Take the 2-minute tour ×
Stack Overflow is a question and answer site for professional and enthusiast programmers. It's 100% free, no registration required.

There must be a simpler, more pythonic way of doing this.

Given this list of pairs:

pp = [('a',1),('b',1),('c',1),('d',2),('e',2)]

How do I most easily find the first item in adjacent pairs where the second item changes (here, from 1 to 2). Thus I'm looking for ['c','d']. Assume there will only be one change in pair[1] for the entire list, but that it may be a string.

This code works but seems excruciatingly long and cumbersome.

for i, pair in enumerate(pp):
    if i == 0: 
        pInitial = pair[0] 
        sgInitial = pair[1]
    pNext = pair[0]
    sgNext = pair[1]
    if sgInitial == sgNext:
        sgInitial = sgNext
        pInitial = pNext
    else:
        pOne = pInitial
        pTwo = pNext
        x = [pOne, pTwo]
        print x
        break

Thanks Tim

share|improve this question
add comment

7 Answers 7

up vote 2 down vote accepted
import itertools as it

pp = [('a',1),('b',1),('c',1),('d',2),('e',2)]

# with normal zip and slicing
for a,b in zip(pp,pp[1:]):
    if a[1] != b[1]:
        x=(a[0],b[0])
        print x
        break
# with generators and izip
iterfirst = (b for a,b in pp)
itersecond = (b for a,b in pp[1:])
iterfirstsymbol = (a for a,b in pp)
itersecondsymbol = (a for a,b in pp[1:])
iteranswer = it.izip(iterfirstsymbol, itersecondsymbol, iterfirst, itersecond)

print next((symbol1, symbol2)
           for symbol1,symbol2, first, second in iteranswer
           if first != second)

Added my readable generator version.

share|improve this answer
    
I like the way you treat the list as two lists, the second simply starting at the second tuple. Thanks! –  Tim Aug 31 '10 at 11:59
    
Check out also my answer on other thread: stackoverflow.com/questions/3460161/… See the similarity? –  Tony Veijalainen Aug 31 '10 at 13:02
add comment

You could try somethingl like :

[[pp[i][0],pp[i+1][0]] for i in xrange(len(pp)-1) if pp[i][1]!=pp[i+1][1]][0]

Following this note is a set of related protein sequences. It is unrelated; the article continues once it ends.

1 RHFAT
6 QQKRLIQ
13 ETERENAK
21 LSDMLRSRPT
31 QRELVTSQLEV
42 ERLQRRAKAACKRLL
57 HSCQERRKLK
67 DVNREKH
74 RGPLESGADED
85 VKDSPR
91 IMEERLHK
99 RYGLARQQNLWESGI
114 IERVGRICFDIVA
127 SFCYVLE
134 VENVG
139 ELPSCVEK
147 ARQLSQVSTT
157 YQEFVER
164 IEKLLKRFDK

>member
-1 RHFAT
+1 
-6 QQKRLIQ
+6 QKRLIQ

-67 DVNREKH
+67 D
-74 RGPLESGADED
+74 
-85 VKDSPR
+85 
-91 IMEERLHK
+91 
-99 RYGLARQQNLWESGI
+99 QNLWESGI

(using list comprehension)

share|improve this answer
    
Thank you, list comprehensions looks like a good way to go as well. –  Tim Aug 31 '10 at 11:59
add comment

try comparing pp[:-1] to pp[1:], something like

[a for a in zip(pp[:-1], pp[1:]) if a[0][1] != a[1][1]]

(look at zip(pp[:-1], pp[1:]) first to see what's going on

edit:

i guess you'd need

([a[0][0], a[1][0]] for a in zip(pp[:-1], pp[1:]) if a[0][1] != a[1][1]).next()
share|improve this answer
add comment
>>> import itertools
>>> pp = [('a',1),('b',1),('c',1),('d',2),('e',2)]
>>> gb = itertools.groupby(pp, key=lambda x: x[1])
>>> f = lambda x: list(next(gb)[1])[x][0]
>>> f(-1), f(0)
('c', 'd')
share|improve this answer
add comment

Here is something (simple?) with recursion:

def first_diff( seq, key=lambda x:x ):
    """ returns the first items a,b of `seq` with `key(a) != key(b)` """
    it = iter(seq)
    def test(last): # recursive function
        cur = next(it)
        if key(last) != key(cur):
            return last, cur
        else:
            return test(cur)
    return test(next(it))

print first_diff( pp, key=lambda x:x[1]) # (('c', 1), ('d', 2))
share|improve this answer
add comment
pp = [('a',1),('b',1),('c',1),('d',2),('e',2)]
def find_first(pp):
    for i,(a,b) in enumerate(pp):
        if i == 0: oldb = b
        else:
            if b != oldb: return i
    return None
print find_first(pp)
share|improve this answer
add comment
>>> pp = [('a',1),('b',1),('c',1),('d',2),('e',2)]
>>> [[t1, t2] for ((t1, v1), (t2, v2)) in zip(pp, pp[1:]) if v1 != v2] [0]
['c', 'd']
>>>

I like this for clarity...if you find list comprehensions clear. It does create two temporary lists: pp[1:] and the zip() result. Then it compares all the adjacent pairs and gives you the first change it found.

This similar-looking generator expression doesn't create temporary lists and stops processing when it reaches the first change:

>>> from itertools import islice, izip
>>> ([t1, t2] for ((t1, v1), (t2, v2)) in izip(pp, islice(pp, 1, None)) 
...           if v1 != v2
... ).next()
['c', 'd']
>>>

Everybody's examples on this page are more compact than they would be if you wanted to catch errors.

share|improve this answer
add comment

Your Answer

 
discard

By posting your answer, you agree to the privacy policy and terms of service.

Not the answer you're looking for? Browse other questions tagged or ask your own question.